Press Release

October 2012

Fall Steelhead Harvest Season Opens on Clearwater

The fall steelhead harvest season opens in the Clearwater River drainage on Monday, October 15.

The seasons opens on the main stem of the Clearwater River above the Memorial Bridge, the South Fork Clearwater River, the North Fork Clearwater River below Dworshak Dam, and the Middle Fork Clearwater River below Clear Creek.

The steelhead harvest season on the lower Clearwater River opened August 1, on a two-mile stretch of the lower Clearwater River from its mouth to the U.S. Highway 12 Memorial Bridge near Lewiston.

The limits on these waters are two per day and six in possession.

The harvest season already is open on the Snake, Salmon and Little Salmon rivers. The limits on these waters are three per day and nine in possession.

Anglers may keep 20 steelhead for the fall season, which ends December 31.

Only steelhead with a clipped adipose fin, evidenced by a healed scar, may be kept. Any steelhead that has an unclipped adipose fin must be released unharmed.

New rules that took effect last year allow anglers to transport anadromous salmon and steelhead without the head and tail attached - but only under a number of conditions:

Chat Live with F&G About 2012 Waterfowl Season

Waterfowl hunters are invited to join an online chat with the Idaho Department of Fish and Game to ask questions, give feedback, and learn more about Idaho waterfowl seasons from noon to 2 p.m. mountain time on Friday, October 12.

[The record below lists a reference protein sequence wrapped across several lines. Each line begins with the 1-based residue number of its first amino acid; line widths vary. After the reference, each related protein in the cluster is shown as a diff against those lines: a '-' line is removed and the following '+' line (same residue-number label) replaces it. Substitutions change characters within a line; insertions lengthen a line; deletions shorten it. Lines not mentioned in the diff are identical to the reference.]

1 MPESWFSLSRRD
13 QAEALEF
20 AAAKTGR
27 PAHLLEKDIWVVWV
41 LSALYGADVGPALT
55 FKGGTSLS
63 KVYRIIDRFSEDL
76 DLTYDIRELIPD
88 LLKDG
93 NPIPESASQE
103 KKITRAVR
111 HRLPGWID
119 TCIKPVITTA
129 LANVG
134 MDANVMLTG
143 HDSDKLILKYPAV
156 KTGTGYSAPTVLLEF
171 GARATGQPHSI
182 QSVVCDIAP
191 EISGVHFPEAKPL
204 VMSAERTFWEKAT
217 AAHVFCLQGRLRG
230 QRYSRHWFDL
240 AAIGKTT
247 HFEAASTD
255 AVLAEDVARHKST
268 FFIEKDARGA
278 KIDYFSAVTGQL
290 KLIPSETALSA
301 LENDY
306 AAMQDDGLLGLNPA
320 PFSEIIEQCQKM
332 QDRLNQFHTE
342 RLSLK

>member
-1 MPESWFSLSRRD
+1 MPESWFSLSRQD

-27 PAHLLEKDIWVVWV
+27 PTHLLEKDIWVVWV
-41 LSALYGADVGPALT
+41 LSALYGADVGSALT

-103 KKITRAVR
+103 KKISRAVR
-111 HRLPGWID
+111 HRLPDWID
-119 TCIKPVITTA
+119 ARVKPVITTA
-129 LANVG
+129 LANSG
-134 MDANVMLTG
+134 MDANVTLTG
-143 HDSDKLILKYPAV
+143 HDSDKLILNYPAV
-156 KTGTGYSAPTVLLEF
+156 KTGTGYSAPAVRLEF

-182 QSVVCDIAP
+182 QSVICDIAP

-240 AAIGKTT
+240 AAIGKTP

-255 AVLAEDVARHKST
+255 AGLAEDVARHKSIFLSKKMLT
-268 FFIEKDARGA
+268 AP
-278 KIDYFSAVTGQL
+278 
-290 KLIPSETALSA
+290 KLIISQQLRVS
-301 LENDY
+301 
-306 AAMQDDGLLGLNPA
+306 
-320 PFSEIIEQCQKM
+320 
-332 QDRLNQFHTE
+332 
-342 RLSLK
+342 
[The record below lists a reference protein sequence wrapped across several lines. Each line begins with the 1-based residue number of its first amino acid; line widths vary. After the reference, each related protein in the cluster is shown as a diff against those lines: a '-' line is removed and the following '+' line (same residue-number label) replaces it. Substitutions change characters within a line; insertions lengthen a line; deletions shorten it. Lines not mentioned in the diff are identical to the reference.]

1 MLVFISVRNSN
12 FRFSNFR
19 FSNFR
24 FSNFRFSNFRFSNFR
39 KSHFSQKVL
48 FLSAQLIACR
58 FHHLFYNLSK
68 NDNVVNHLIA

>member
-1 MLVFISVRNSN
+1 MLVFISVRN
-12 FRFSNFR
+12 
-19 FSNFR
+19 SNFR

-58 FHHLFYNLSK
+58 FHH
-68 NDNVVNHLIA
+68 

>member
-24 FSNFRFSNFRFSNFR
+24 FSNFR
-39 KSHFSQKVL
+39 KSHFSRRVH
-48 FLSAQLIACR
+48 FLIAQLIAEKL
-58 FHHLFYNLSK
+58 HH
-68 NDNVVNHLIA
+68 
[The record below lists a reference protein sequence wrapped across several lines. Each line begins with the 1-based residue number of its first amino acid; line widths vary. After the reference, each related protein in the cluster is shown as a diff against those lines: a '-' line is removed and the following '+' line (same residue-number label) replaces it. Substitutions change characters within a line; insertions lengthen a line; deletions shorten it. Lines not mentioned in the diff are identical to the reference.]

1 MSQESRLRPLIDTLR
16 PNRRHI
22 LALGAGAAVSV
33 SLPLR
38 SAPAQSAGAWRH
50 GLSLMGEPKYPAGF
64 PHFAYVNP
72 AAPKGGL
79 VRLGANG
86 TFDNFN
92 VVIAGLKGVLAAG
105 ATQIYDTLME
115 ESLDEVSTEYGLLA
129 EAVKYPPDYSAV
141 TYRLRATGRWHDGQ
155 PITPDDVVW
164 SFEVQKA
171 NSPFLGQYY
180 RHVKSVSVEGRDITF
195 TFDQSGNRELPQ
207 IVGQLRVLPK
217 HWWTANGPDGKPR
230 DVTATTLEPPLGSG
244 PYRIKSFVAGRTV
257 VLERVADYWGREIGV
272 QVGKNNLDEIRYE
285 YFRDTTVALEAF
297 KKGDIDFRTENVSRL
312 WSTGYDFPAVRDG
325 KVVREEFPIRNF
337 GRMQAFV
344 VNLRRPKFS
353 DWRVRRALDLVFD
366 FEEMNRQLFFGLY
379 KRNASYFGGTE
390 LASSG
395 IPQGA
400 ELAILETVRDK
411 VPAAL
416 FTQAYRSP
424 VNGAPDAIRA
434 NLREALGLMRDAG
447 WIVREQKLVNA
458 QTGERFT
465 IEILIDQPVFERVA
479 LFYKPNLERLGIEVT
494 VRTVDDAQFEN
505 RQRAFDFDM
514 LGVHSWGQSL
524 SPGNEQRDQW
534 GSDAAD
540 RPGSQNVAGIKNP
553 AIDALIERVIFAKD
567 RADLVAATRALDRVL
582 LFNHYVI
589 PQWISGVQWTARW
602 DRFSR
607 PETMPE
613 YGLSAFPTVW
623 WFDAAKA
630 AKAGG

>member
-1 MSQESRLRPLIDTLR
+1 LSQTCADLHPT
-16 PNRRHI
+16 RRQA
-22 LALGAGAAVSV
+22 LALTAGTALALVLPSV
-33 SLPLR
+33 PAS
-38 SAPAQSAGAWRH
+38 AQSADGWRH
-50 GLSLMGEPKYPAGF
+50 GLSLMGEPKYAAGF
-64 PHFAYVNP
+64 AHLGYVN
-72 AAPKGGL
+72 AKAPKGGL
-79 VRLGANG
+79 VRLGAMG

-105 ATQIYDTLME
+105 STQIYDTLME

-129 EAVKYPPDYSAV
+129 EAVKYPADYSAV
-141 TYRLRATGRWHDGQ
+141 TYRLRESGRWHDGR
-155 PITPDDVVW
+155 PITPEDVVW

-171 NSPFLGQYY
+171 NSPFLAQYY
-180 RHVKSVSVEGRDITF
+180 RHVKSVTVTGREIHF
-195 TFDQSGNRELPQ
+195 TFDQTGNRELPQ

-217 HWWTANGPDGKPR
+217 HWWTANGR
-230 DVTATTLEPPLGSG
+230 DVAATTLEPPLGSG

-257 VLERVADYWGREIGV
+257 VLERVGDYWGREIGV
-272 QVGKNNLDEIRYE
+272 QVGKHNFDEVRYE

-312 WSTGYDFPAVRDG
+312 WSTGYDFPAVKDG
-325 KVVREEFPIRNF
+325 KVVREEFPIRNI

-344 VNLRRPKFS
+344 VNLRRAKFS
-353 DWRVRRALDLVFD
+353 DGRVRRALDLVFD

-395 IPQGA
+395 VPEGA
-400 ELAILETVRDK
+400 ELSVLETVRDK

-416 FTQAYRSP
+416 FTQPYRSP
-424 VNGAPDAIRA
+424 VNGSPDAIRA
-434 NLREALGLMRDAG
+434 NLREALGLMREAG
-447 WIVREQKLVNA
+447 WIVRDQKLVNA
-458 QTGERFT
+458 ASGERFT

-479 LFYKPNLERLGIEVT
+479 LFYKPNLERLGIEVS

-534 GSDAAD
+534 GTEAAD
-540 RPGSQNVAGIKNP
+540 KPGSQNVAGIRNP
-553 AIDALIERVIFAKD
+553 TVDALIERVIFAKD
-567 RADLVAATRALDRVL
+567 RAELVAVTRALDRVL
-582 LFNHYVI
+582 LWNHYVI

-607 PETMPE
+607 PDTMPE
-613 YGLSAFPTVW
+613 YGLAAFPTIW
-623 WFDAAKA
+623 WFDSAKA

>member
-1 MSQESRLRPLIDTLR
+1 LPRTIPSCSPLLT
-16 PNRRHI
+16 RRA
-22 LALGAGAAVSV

Fish and Game's enforcement chief Jon Heggen and waterfowl biologist Jeff Knetter will answer questions about Idaho's hunting rules, waterfowl biology and management, and other related topics during the live, two-hour chat.

"We want to provide customer service in a new and interactive way," Knetter said. "We hope waterfowlers bring their burning questions, and we'll do our very best to provide answers."

Participants may also respond to polls, take quizzes on their waterfowl knowledge and see the results in real time. They will also be able to see how their answers compare with others.

Visit Fish and Game's home page at http://fishandgame.idaho.gov, and look for the waterfowl chat link.

Ask Fish and Game: Hunting Private Land

Q. A friend invited me to hunt deer and elk on his property. Do I need a hunting license and tag to hunt on private property?